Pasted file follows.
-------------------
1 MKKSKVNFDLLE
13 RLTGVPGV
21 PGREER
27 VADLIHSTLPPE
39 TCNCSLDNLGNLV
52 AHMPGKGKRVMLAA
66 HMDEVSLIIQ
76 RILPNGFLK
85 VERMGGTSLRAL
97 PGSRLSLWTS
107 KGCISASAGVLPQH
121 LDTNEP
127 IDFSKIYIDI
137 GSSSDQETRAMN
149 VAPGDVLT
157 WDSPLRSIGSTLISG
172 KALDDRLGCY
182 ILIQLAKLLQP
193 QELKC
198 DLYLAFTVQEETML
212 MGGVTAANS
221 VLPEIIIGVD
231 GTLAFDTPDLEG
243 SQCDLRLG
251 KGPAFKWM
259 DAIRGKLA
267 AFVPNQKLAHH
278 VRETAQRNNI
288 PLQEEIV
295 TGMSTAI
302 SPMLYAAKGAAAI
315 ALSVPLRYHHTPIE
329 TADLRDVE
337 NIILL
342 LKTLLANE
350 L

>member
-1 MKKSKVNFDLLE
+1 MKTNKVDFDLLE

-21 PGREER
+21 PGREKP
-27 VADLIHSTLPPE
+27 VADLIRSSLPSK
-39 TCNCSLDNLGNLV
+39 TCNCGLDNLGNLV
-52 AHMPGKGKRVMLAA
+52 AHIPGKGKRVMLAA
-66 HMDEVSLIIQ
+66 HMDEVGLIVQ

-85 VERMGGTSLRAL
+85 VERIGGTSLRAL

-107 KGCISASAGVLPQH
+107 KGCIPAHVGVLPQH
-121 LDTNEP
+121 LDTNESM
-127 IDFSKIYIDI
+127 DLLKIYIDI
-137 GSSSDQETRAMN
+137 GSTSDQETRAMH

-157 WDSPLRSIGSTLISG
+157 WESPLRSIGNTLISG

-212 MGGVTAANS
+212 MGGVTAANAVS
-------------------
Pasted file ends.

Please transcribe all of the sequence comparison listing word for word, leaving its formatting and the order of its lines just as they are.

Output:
1 MKKSKVNFDLLE
13 RLTGVPGV
21 PGREER
27 VADLIHSTLPPE
39 TCNCSLDNLGNLV
52 AHMPGKGKRVMLAA
66 HMDEVSLIIQ
76 RILPNGFLK
85 VERMGGTSLRAL
97 PGSRLSLWTS
107 KGCISASAGVLPQH
121 LDTNEP
127 IDFSKIYIDI
137 GSSSDQETRAMN
149 VAPGDVLT
157 WDSPLRSIGSTLISG
172 KALDDRLGCY
182 ILIQLAKLLQP
193 QELKC
198 DLYLAFTVQEETML
212 MGGVTAANS
221 VLPEIIIGVD
231 GTLAFDTPDLEG
243 SQCDLRLG
251 KGPAFKWM
259 DAIRGKLA
267 AFVPNQKLAHH
278 VRETAQRNNI
288 PLQEEIV
295 TGMSTAI
302 SPMLYAAKGAAAI
315 ALSVPLRYHHTPIE
329 TADLRDVE
337 NIILL
342 LKTLLANE
350 L

>member
-1 MKKSKVNFDLLE
+1 MKTNKVDFDLLE

-21 PGREER
+21 PGREKP
-27 VADLIHSTLPPE
+27 VADLIRSSLPSK
-39 TCNCSLDNLGNLV
+39 TCNCGLDNLGNLV
-52 AHMPGKGKRVMLAA
+52 AHIPGKGKRVMLAA
-66 HMDEVSLIIQ
+66 HMDEVGLIVQ

-85 VERMGGTSLRAL
+85 VERIGGTSLRAL

-107 KGCISASAGVLPQH
+107 KGCIPAHVGVLPQH
-121 LDTNEP
+121 LDTNESM
-127 IDFSKIYIDI
+127 DLLKIYIDI
-137 GSSSDQETRAMN
+137 GSTSDQETRAMH

-157 WDSPLRSIGSTLISG
+157 WESPLRSIGNTLISG

-212 MGGVTAANS
+212 MGGVTAANAVS